Aldermen plan to amend burn ordinance

Published 10:16 am Wednesday, July 6, 2016

Photo by Alex Jacks/City attorney Joe Fernald proposes revisions to the city’s burn ordinance at the Brookhaven Board of Aldermen meeting Tuesday.

Photo by Alex Jacks/City attorney Joe Fernald proposes revisions to the city’s burn ordinance at the Brookhaven Board of Aldermen meeting Tuesday.

The Brookhaven Board of Aldermen discussed revising the city’s burn ordinance at it’s meeting Tuesday after several undocumented burns occurred over the weekend.

City attorney Joe Fernald proposed the board revise the ordinance to allow for a more stringent documentation process in order to protect all those involved in a burn.

Fernald drafted the current burn ordinance during the city’s annexation.

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“When we annexed into the city, there were a number of people coming in who were clearing land and they didn’t want to be in a position where they couldn’t burn tops and things like that,” Fernald said. “This ordinance covers every eventuality. The problem is not so much the burn ordinance, but the permitting and the control of it. We’ve had a couple of incidents, but there was another one this weekend.”

Fire Chief Tony Weeks explained that he never saw the people who were burning debris on Natchez Avenue this weekend, and he wanted to prevent that in the future.

“I think that I should be able to monitor this,” Weeks said. “If someone comes to me, I should be able to tell them, ‘Hey, let’s do this with forced air, a burn pit. Let’s do it right.’”

Fernald proposed the board amend the ordinance to set up a record keeping system.

“What is going to happen is this — from now on when someone comes to see the chief about burn ordinances, he’ll issue the permit,” Fernald said. “He will deliver it in triplicate — one to the mayor or the clerk’s office, one to me and he’ll keep the original. Everybody will have one. The person obtaining the permit will get a copy of the ordinance with it. The ordinance will be stapled to the front of it. We also want to know who’s going to be responsible, who’s going to be there, all this kind of stuff. We want to be a little more involved. We are going to give the chief a chance to do the record keeping and then we will go from there.”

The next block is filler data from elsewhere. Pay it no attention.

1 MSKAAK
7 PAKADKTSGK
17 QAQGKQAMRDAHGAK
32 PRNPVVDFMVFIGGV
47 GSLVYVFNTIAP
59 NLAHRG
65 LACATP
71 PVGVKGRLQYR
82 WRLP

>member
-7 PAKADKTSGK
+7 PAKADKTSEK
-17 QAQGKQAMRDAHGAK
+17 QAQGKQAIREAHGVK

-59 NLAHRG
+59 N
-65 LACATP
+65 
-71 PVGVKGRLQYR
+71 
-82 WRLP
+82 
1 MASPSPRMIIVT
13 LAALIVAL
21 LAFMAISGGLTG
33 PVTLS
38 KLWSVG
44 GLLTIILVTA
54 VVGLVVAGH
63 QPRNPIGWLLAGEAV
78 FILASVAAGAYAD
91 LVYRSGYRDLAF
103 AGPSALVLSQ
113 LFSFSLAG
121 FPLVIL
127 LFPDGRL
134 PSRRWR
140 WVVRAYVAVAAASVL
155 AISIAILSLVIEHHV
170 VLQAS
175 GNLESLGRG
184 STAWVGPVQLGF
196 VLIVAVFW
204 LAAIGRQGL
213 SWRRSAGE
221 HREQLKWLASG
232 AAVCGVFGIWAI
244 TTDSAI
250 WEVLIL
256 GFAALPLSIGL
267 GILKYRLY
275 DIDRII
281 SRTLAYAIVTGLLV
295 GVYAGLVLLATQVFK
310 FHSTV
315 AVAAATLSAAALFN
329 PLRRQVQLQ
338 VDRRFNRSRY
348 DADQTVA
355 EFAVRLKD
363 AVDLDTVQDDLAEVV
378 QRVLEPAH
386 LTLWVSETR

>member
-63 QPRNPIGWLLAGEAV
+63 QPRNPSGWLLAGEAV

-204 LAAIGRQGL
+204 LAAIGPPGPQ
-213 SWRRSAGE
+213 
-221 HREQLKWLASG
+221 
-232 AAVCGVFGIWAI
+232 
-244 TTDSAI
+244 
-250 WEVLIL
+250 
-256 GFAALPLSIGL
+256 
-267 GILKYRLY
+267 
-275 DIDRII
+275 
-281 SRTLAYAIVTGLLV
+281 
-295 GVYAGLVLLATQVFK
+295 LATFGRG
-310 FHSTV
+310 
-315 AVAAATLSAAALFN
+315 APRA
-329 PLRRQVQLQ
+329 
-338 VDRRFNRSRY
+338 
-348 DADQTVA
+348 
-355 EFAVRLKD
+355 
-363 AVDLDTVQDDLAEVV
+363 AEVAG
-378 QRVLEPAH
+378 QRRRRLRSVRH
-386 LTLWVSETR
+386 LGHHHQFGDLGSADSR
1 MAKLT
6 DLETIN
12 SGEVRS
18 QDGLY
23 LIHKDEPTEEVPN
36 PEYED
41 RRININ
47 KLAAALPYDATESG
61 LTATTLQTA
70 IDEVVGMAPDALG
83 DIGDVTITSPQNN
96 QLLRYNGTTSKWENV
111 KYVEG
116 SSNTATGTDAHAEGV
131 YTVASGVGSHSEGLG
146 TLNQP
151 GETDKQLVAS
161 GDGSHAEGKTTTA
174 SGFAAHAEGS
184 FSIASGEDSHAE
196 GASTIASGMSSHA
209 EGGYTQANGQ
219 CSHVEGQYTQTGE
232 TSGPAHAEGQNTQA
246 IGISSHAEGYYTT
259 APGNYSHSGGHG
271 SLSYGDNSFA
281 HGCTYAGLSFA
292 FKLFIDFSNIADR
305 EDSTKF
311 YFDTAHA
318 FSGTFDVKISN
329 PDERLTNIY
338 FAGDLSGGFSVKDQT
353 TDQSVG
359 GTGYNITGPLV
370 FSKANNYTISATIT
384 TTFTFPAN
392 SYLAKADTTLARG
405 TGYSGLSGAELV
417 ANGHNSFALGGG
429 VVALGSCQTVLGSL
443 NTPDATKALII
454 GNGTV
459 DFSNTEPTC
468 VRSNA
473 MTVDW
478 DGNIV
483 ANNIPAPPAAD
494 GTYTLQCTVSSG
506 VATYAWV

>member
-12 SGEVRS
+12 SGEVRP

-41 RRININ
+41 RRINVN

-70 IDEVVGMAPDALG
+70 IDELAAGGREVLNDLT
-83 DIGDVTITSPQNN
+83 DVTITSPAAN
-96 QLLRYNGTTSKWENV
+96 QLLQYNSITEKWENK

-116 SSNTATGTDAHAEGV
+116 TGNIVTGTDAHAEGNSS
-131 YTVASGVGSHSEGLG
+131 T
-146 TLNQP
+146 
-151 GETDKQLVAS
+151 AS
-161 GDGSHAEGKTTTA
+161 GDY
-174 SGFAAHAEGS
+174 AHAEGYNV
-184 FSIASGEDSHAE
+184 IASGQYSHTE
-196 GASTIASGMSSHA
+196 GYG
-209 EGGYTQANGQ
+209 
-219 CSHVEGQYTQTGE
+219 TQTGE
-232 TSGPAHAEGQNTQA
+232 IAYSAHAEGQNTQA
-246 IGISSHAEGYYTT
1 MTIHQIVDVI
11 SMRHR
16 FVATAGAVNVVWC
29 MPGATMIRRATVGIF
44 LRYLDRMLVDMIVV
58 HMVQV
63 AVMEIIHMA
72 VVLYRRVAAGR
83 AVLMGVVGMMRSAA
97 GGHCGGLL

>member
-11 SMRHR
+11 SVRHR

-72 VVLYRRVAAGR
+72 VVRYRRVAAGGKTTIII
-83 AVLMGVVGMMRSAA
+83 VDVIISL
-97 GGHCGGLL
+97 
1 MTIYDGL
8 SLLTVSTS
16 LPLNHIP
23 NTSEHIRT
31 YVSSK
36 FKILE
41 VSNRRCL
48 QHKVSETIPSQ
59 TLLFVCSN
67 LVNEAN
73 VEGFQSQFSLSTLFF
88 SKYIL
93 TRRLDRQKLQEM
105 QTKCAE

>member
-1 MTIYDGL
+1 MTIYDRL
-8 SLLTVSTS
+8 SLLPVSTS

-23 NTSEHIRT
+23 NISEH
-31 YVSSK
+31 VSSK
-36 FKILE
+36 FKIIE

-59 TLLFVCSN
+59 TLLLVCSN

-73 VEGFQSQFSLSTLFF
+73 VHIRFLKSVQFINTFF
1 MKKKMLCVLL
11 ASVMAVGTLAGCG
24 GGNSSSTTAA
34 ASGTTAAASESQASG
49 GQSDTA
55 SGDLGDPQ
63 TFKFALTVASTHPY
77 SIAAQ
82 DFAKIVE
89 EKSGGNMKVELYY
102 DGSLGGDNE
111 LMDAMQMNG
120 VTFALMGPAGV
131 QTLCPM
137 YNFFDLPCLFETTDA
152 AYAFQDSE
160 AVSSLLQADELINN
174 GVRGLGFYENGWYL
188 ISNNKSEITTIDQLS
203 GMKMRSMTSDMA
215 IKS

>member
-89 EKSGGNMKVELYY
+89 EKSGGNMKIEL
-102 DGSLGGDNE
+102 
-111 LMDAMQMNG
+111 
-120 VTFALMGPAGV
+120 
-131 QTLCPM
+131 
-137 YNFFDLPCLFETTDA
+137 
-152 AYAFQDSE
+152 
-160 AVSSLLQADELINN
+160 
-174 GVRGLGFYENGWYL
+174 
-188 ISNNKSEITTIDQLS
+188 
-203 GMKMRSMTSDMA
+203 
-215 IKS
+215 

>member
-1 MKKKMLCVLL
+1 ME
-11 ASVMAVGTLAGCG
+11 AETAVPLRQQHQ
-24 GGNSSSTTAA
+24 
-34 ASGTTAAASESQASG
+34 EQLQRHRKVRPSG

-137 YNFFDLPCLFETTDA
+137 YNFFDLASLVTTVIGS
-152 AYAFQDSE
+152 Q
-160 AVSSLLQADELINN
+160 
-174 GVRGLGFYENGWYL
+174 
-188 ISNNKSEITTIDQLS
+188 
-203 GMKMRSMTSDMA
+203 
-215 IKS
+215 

The board agreed to allow Fernald to make the ordinance changes to be brought back for a vote.

City paving

Ryan Holmes, an engineer with Dungan Engineering, updated the board on the city’s $3.1 million paving project. Since work began on the project in January, 90 percent of the 77 streets have been paved.

Holmes anticipates Dickerson & Bowen, the project contractor, will complete the project by the middle of July. The company has until the end of July to complete the paving, he said.

Holmes does not foresee the project going over the city’s proposed budget.

In other board business:

• A community member requested the board refund her $600 for her aunt’s Hillcrest gravesite, after it was determined that the plot was in the middle of a walkway. The gravesite was purchased before the cemetery made it a walkway, according to the community member.

• Holmes informed the board that he expects the contracts pertaining to the Old Train Depot should arrive from E. Cornell Malone Corp. in Jackson, the project contractor.

• Holmes reminded the board that bids for re-striping and crack sealing the airport runway will open July 14 at 10 a.m.

• Holmes updated the board on the progress he has made with the downtown parking renovation research. Holmes collected more than 72 hours of video at the six downtown intersections for he and his colleagues to analyze. The data will allow him to provide the board with a recommendation on whether or not to proceed with parking and traffic flow renovations.

• Building inspector David Fern informed the board of a public hearing on Tuesday, July 19, at 5:30 p.m. to determine whether or not certain properties are in such a state of uncleanliness as to be a menace to the public health and safety of the community.